A Princess of Mars

By Edgar Rice Burroughs

Page 36

and would be visited
yearly by the council of twenty chieftains. Why they did not arrange
to build their vaults and incubators nearer home has always been a
mystery to me, and, like many other Martian mysteries, unsolved and
unsolvable by earthly reasoning and customs.

Sola's duties were now doubled, as she was compelled to care for the
young Martian as well as for me, but neither one of us required much
attention, and as we were both about equally advanced in Martian
education, Sola took it upon herself to train us together.

Her prize consisted in a male about four feet tall, very strong and
physically perfect; also, he learned quickly, and we had considerable
amusement, at least I did, over the keen rivalry we displayed. The
Martian language, as I have said, is extremely simple, and in a week I
could make all my wants known and understand nearly everything that was
said to me. Likewise, under Sola's tutelage, I developed my telepathic
powers so that I shortly could sense practically everything that went
on around me.

What surprised Sola most in me was that while I could catch telepathic
messages easily from others, and often when they were not intended for
me, no one could read a jot from my mind under any circumstances. At
first this vexed me, but later I was very glad of it, as it gave me an
undoubted advantage over the Martians.




CHAPTER VIII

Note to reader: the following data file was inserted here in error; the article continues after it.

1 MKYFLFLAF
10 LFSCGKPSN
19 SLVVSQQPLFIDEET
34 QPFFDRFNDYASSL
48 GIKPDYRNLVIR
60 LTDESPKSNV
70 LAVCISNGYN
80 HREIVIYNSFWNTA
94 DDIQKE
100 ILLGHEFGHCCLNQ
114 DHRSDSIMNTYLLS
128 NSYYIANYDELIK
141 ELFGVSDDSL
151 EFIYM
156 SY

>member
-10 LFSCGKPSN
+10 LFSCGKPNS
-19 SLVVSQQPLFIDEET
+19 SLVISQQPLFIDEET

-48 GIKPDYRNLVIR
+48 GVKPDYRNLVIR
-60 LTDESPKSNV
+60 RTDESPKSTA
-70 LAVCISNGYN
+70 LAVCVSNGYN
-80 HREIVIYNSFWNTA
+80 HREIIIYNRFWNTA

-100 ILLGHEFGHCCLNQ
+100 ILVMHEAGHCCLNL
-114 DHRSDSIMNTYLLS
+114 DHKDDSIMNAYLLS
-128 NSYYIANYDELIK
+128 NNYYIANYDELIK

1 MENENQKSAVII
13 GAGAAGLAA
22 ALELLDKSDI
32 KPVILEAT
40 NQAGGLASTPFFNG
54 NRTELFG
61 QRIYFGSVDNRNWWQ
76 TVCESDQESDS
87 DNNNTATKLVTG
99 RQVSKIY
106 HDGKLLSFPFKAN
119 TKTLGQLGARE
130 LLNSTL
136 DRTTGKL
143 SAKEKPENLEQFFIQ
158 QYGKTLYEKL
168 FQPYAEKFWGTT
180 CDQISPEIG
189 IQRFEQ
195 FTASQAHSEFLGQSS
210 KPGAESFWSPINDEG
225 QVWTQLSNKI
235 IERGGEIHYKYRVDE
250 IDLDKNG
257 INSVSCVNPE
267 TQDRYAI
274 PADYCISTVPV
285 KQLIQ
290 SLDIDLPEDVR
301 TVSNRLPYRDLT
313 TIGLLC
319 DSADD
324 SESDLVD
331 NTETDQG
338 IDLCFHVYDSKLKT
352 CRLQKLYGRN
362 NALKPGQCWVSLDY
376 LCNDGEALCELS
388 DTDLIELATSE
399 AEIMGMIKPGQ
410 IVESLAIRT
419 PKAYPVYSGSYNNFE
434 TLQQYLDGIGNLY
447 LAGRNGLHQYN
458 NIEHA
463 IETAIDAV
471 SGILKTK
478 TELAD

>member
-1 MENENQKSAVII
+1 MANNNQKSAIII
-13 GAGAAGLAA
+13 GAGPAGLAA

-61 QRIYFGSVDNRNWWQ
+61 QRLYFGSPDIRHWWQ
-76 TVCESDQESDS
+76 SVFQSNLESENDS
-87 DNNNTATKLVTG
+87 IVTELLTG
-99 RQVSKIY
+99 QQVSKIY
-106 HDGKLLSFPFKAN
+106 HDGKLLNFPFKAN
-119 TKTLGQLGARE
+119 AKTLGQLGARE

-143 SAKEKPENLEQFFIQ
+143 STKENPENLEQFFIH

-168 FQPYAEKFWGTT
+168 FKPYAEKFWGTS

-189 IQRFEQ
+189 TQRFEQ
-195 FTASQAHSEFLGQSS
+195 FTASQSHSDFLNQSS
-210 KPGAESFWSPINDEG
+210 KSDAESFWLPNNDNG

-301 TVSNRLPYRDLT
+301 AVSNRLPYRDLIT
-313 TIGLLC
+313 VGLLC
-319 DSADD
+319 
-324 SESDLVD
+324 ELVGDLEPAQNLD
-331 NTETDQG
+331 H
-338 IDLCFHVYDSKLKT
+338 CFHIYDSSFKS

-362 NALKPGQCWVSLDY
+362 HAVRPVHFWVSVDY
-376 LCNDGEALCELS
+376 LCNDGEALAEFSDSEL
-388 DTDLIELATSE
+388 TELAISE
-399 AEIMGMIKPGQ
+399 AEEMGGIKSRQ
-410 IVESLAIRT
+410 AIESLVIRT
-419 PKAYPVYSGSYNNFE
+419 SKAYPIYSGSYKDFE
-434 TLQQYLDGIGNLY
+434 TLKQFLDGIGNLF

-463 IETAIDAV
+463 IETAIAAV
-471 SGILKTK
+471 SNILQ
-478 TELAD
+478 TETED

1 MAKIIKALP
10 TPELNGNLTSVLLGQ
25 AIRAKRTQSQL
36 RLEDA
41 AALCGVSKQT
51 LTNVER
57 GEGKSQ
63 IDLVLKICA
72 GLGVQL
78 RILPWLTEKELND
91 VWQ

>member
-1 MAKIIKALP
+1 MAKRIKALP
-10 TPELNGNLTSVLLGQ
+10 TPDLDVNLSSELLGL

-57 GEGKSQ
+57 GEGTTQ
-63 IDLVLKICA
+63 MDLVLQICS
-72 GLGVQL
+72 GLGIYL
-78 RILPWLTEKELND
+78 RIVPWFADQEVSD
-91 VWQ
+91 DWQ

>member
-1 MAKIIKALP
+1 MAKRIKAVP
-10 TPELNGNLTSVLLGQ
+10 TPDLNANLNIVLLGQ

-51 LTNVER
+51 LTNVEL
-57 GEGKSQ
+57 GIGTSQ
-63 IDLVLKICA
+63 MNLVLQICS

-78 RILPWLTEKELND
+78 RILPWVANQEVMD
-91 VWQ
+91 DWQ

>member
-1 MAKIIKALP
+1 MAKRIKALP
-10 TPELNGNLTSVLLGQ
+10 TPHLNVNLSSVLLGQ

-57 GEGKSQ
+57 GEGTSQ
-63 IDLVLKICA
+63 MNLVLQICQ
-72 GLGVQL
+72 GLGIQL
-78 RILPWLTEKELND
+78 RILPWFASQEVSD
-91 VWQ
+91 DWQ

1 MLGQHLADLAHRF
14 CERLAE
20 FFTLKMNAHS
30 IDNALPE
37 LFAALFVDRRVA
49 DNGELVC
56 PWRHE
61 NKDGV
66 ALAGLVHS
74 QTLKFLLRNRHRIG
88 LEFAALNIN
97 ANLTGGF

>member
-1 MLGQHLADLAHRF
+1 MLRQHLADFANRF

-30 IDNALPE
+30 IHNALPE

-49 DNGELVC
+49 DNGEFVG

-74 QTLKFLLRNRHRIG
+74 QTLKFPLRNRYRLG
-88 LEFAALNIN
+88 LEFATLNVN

A FAIR CAPTIVE FROM THE SKY


The third day after the incubator ceremony we set forth toward home,
but scarcely had the head of the procession debouched into the open
ground before the city than orders were given for an immediate and
hasty return. As though trained for years in this particular
evolution, the green Martians melted like mist into the spacious
doorways of the nearby buildings, until, in less than three minutes,
the entire cavalcade of chariots, mastodons and mounted warriors was
nowhere to be seen.

Sola and I had entered a building upon the front of the city, in fact,
the same one in which I had had my encounter with the apes, and,
wishing to see what had caused the sudden retreat, I mounted to an
upper floor and peered from the window out over the valley and the
hills beyond; and there I saw the cause of their sudden scurrying to
cover. A huge craft, long, low, and gray-painted, swung slowly over
the crest of the nearest hill. Following it came another, and another,
and another, until twenty of them, swinging low above the ground,
sailed slowly

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